The Solar System

The Solar System comprises the Sun, the Planets and an assortment of debris. The planets and debris orbits the Sun.Larger chunks of debris are known as asteroids or minor planets. Debris that contains volatile material become comets if their orbit brings them closer to the sun.

The Sun is a yellow dwarf star, spectral class G2. It is about half way through its life cycle. The energy that powers the Sun is generated by nuclear fusion in its core. During the process, hydrogen is converted into helium and energy is liberated. The energy gradually makes its way to the surface and escapes, giving heat and light to the planets and debris. The surface temperature of the Sun is about 6000 degrees Celsius. There is a constant escape of gas and charged particles from the Sun which is called the solar wind.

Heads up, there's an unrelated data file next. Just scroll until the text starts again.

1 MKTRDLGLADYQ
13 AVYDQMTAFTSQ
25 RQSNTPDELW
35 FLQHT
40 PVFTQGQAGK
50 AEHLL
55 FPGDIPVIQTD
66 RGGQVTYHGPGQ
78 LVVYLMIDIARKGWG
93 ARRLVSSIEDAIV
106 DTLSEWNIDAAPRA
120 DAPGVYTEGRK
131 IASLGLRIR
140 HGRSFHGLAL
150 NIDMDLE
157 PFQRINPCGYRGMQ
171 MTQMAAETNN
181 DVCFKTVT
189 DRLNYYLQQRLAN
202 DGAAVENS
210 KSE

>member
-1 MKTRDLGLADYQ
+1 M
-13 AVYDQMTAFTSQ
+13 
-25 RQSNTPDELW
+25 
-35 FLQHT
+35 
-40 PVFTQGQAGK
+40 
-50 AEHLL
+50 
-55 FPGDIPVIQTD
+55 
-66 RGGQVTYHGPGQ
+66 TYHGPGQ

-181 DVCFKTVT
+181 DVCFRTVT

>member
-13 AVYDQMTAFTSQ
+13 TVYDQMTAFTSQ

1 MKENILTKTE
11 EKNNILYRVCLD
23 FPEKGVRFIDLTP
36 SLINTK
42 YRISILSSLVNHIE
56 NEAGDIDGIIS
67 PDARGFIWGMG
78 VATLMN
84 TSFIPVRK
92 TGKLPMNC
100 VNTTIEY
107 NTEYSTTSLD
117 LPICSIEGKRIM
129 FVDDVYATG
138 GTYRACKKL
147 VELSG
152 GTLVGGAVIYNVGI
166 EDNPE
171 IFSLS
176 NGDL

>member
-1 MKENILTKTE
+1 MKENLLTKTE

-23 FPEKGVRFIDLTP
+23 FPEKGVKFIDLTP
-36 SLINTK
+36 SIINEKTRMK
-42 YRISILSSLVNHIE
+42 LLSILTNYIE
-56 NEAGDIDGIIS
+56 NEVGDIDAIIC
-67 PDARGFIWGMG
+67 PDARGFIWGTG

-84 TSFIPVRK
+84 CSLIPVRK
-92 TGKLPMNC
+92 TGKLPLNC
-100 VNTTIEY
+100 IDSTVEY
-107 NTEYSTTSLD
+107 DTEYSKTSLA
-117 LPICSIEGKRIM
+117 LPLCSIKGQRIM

The surface of the Sun shows granulation. This is believed to be the manifestation of the convection currents that convey the energy through the Sun. Also seen on the surface of the Sun are sunspots. These are cooler areas which have a temperature of about 3000 degrees Celsius. They are associated with the magnetic field of the Sun.

From time to time, the magnetic field of the Sun becomes twisted and deformed. When this springs back from the deformation, it expels charged particles and gases from the Sun. These explosions are known as Solar Flares and cause interference with electronics systems on Earth. The arrival of flare material at the Earth also causes the Aurora Borealis and the Aurora Australis. It is highly radioactive but the Earth’s Van Allen Belts help to keep life on our planet from harm.

The Solar System is held together by the Sun’s Gravity. The combination of forward movement and the latter cause all Solar System objects to travel in more or less elliptical orbits.